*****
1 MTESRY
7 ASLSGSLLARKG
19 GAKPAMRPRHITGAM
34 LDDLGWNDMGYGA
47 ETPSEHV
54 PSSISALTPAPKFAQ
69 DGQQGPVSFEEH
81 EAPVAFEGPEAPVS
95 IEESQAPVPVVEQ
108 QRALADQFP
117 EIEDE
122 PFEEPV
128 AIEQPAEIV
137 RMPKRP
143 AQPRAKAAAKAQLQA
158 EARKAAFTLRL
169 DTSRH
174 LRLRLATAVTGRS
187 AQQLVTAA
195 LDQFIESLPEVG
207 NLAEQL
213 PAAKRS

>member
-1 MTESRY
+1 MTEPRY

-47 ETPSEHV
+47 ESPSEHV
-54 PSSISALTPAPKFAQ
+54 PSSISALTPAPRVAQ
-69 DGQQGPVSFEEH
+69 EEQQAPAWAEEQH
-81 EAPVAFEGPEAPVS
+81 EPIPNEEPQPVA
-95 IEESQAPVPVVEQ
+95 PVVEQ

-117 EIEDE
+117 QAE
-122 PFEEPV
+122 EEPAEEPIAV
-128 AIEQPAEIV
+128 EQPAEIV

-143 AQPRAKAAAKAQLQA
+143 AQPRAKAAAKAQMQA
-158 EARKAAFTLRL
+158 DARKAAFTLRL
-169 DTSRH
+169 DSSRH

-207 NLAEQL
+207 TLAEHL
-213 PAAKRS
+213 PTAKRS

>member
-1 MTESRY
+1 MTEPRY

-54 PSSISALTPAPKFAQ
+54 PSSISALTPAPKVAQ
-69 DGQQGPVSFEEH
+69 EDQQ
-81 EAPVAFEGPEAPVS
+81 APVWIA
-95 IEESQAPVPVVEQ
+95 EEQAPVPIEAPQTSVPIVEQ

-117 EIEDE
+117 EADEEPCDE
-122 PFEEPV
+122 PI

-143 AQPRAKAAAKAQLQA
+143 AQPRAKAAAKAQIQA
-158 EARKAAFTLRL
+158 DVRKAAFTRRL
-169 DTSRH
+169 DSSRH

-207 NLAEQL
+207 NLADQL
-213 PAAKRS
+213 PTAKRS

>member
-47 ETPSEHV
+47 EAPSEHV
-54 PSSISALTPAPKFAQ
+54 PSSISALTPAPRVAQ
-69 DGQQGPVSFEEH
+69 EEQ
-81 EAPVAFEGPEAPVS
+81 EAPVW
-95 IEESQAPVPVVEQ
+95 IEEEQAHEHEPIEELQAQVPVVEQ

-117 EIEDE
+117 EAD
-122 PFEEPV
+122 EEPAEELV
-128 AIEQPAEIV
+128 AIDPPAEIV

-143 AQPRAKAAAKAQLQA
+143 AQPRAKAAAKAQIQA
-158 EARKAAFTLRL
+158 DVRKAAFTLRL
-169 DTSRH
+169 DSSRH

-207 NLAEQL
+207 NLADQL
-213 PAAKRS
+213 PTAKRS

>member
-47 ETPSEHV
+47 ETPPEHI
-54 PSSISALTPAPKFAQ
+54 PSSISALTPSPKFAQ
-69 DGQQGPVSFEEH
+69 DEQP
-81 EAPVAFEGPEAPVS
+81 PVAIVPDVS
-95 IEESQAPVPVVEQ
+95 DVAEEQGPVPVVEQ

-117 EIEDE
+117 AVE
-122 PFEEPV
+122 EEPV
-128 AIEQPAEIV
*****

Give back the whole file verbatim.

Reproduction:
1 MTESRY
7 ASLSGSLLARKG
19 GAKPAMRPRHITGAM
34 LDDLGWNDMGYGA
47 ETPSEHV
54 PSSISALTPAPKFAQ
69 DGQQGPVSFEEH
81 EAPVAFEGPEAPVS
95 IEESQAPVPVVEQ
108 QRALADQFP
117 EIEDE
122 PFEEPV
128 AIEQPAEIV
137 RMPKRP
143 AQPRAKAAAKAQLQA
158 EARKAAFTLRL
169 DTSRH
174 LRLRLATAVTGRS
187 AQQLVTAA
195 LDQFIESLPEVG
207 NLAEQL
213 PAAKRS

>member
-1 MTESRY
+1 MTEPRY

-47 ETPSEHV
+47 ESPSEHV
-54 PSSISALTPAPKFAQ
+54 PSSISALTPAPRVAQ
-69 DGQQGPVSFEEH
+69 EEQQAPAWAEEQH
-81 EAPVAFEGPEAPVS
+81 EPIPNEEPQPVA
-95 IEESQAPVPVVEQ
+95 PVVEQ

-117 EIEDE
+117 QAE
-122 PFEEPV
+122 EEPAEEPIAV
-128 AIEQPAEIV
+128 EQPAEIV

-143 AQPRAKAAAKAQLQA
+143 AQPRAKAAAKAQMQA
-158 EARKAAFTLRL
+158 DARKAAFTLRL
-169 DTSRH
+169 DSSRH

-207 NLAEQL
+207 TLAEHL
-213 PAAKRS
+213 PTAKRS

>member
-1 MTESRY
+1 MTEPRY

-54 PSSISALTPAPKFAQ
+54 PSSISALTPAPKVAQ
-69 DGQQGPVSFEEH
+69 EDQQ
-81 EAPVAFEGPEAPVS
+81 APVWIA
-95 IEESQAPVPVVEQ
+95 EEQAPVPIEAPQTSVPIVEQ

-117 EIEDE
+117 EADEEPCDE
-122 PFEEPV
+122 PI

-143 AQPRAKAAAKAQLQA
+143 AQPRAKAAAKAQIQA
-158 EARKAAFTLRL
+158 DVRKAAFTRRL
-169 DTSRH
+169 DSSRH

-207 NLAEQL
+207 NLADQL
-213 PAAKRS
+213 PTAKRS

>member
-47 ETPSEHV
+47 EAPSEHV
-54 PSSISALTPAPKFAQ
+54 PSSISALTPAPRVAQ
-69 DGQQGPVSFEEH
+69 EEQ
-81 EAPVAFEGPEAPVS
+81 EAPVW
-95 IEESQAPVPVVEQ
+95 IEEEQAHEHEPIEELQAQVPVVEQ

-117 EIEDE
+117 EAD
-122 PFEEPV
+122 EEPAEELV
-128 AIEQPAEIV
+128 AIDPPAEIV

-143 AQPRAKAAAKAQLQA
+143 AQPRAKAAAKAQIQA
-158 EARKAAFTLRL
+158 DVRKAAFTLRL
-169 DTSRH
+169 DSSRH

-207 NLAEQL
+207 NLADQL
-213 PAAKRS
+213 PTAKRS

>member
-47 ETPSEHV
+47 ETPPEHI
-54 PSSISALTPAPKFAQ
+54 PSSISALTPSPKFAQ
-69 DGQQGPVSFEEH
+69 DEQP
-81 EAPVAFEGPEAPVS
+81 PVAIVPDVS
-95 IEESQAPVPVVEQ
+95 DVAEEQGPVPVVEQ

-117 EIEDE
+117 AVE
-122 PFEEPV
+122 EEPV
-128 AIEQPAEIV